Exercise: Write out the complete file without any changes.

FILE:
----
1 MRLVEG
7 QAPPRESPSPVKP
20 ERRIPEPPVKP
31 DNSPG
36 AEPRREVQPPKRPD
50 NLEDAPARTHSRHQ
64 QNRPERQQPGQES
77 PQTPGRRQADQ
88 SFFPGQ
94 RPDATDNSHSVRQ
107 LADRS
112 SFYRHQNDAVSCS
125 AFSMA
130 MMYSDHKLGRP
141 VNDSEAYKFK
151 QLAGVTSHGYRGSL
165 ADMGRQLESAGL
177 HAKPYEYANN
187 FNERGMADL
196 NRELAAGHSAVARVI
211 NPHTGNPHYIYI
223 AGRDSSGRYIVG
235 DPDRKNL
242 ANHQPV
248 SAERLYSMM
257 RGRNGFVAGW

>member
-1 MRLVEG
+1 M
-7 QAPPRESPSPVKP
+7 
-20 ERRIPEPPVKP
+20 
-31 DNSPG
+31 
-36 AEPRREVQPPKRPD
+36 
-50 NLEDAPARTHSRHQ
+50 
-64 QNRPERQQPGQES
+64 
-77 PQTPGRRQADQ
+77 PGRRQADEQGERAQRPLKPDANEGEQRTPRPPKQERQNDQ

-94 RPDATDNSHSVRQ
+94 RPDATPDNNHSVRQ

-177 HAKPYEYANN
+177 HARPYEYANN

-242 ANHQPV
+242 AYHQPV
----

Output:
1 MRLVEG
7 QAPPRESPSPVKP
20 ERRIPEPPVKP
31 DNSPG
36 AEPRREVQPPKRPD
50 NLEDAPARTHSRHQ
64 QNRPERQQPGQES
77 PQTPGRRQADQ
88 SFFPGQ
94 RPDATDNSHSVRQ
107 LADRS
112 SFYRHQNDAVSCS
125 AFSMA
130 MMYSDHKLGRP
141 VNDSEAYKFK
151 QLAGVTSHGYRGSL
165 ADMGRQLESAGL
177 HAKPYEYANN
187 FNERGMADL
196 NRELAAGHSAVARVI
211 NPHTGNPHYIYI
223 AGRDSSGRYIVG
235 DPDRKNL
242 ANHQPV
248 SAERLYSMM
257 RGRNGFVAGW

>member
-1 MRLVEG
+1 M
-7 QAPPRESPSPVKP
+7 
-20 ERRIPEPPVKP
+20 
-31 DNSPG
+31 
-36 AEPRREVQPPKRPD
+36 
-50 NLEDAPARTHSRHQ
+50 
-64 QNRPERQQPGQES
+64 
-77 PQTPGRRQADQ
+77 PGRRQADEQGERAQRPLKPDANEGEQRTPRPPKQERQNDQ

-94 RPDATDNSHSVRQ
+94 RPDATPDNNHSVRQ

-177 HAKPYEYANN
+177 HARPYEYANN

-242 ANHQPV
+242 AYHQPV